OSU scientist-writers win national prize for ‘Ricky’s Atlas: Mapping a Land on Fire’
CORVALLIS, Ore. – A curious 11-year-old visiting his uncle’s ranch witnesses a wildfire in the arid forestlands of eastern Oregon. He pours his impressions into a diary with maps, timelines and sketches of landscapes and wildlife.
That colorful journal is the centerpiece of a new book for young readers: Ricky’s Atlas, Mapping a Land on Fire (http://osupress.oregonstate.edu/book/rickys-atlas), published last year by Oregon State University Press (http://osupress.oregonstate.edu/). The book this week received a national prize from the American Association for the Advancement of Science, or AAAS.
Author Judith Li and illustrator M.L. Herring, both associate professors at Oregon State University, won one of five awards for outstanding science writing from AAAS and Subaru of America, Inc. Ricky’s Atlas was named the best “hands-on science book.”
“Children can be seized by the excitement, power and beauty of science and the admirable people who do it. And they can develop a lifelong reverence for evidence that will serve them well, whether or not they become professional scientists,” said Rush Holt, the chief executive officer of AAAS and publisher of the Science family of research journals, in lauding the awards.
Among their many adventures in Ricky’s Atlas, Ricky and his friend Ellie climb a fire lookout tower, handle fossils millions of years old, hike through a burned-out forest and listen to coyotes singing in the hills above the ranch. Along the way they learn about the geology, geography and history of Oregon’s eastern semi-arid plateau.
“For myself, I remember ideas best when they are accompanied with an interesting context, a memorable story,” said Li, a stream ecologist now retired from OSU. “I wrote these books with story structure to help young readers remember the landscapes and ways of exploring nature.”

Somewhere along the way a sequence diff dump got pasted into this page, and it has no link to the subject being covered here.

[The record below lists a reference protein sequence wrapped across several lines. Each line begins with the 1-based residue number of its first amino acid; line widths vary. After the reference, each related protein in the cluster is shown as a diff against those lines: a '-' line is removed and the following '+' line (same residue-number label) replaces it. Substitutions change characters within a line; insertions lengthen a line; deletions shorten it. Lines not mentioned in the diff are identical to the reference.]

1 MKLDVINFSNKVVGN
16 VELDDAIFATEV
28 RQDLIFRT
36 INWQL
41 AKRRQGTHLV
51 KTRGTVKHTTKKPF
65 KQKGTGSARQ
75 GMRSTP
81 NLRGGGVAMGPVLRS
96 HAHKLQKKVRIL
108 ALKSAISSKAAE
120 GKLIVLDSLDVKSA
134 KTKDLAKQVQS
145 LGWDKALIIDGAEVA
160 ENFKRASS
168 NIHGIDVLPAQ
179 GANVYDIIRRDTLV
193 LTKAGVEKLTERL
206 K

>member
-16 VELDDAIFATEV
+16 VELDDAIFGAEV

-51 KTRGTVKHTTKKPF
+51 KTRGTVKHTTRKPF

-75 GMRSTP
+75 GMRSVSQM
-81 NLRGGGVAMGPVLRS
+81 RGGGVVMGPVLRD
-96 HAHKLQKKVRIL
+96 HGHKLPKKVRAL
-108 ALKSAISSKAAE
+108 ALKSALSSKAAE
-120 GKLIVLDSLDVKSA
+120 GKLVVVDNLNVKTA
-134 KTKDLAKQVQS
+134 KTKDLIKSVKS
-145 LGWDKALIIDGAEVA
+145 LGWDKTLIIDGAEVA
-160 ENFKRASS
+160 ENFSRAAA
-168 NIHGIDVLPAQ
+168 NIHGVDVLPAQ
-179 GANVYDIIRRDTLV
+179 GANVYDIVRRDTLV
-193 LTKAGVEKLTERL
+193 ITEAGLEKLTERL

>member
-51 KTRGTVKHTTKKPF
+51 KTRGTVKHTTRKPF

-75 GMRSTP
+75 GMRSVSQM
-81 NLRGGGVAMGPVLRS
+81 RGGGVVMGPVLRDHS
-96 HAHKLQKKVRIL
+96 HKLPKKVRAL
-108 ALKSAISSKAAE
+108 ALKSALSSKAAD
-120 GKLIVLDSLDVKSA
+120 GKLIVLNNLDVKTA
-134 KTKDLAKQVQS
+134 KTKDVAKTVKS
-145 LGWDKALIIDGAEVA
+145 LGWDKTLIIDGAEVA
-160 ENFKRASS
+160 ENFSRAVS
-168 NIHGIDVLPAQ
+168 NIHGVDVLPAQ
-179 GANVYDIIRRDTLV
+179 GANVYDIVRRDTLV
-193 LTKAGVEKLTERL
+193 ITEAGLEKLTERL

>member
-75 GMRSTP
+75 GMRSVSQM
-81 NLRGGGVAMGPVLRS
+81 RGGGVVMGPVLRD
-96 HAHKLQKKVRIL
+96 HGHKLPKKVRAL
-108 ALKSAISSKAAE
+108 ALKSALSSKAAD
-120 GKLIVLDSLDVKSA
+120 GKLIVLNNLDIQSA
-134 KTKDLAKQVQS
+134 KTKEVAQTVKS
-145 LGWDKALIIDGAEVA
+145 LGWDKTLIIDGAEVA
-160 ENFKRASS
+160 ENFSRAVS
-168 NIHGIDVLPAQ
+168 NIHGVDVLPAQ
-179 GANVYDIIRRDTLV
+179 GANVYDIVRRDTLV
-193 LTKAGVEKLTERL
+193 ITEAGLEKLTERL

Li’s storytelling is enhanced by Herring’s line drawings and watercolors, which include maps, charts and hand-written field notes that show how real scientists work.
“It’s both a science book and an adventure story,” said Herring, trained as a fisheries biologist and now a science writer with OSU’s College of Agricultural Sciences. “More than that, it’s an invitation for children to explore the world around them.”
Ricky’s Atlas is the second collaboration by Li and Herring. Ellie’s Log: Exploring the Forest Where the Great Tree Fell (http://osupress.oregonstate.edu/book/ElliesLog) (OSU Press 2013), features 10-year-old Ellie learning about the old-growth forests on the west slopes of the Cascade Mountains.
Li, whose research took her frequently to the streams of eastern Oregon, drew on professional and personal influences to create her stories about children learning to be scientists in natural settings. Ricky’s fascination with maps “reminds me of many boys and young men I’ve taught,” she said. “And Ellie’s curiosity about living things reflects the way I saw the world at her age, and her adventurous spirit mirrors my memories of my son and daughter as kids.”
The science in both books adheres to established educational standards, Herring said. Li coordinated teachers’ materials with the National Next Generation Science Standards and Oregon’s benchmarks. In addition, in Ricky’s Atlas, Herring adhered to national standards for geosciences education developed by the National Geographic Society.
Li and Herring plan two more books in the series: a third story set on the Pacific Coast and a fourth set in Portland, Oregon’s largest city.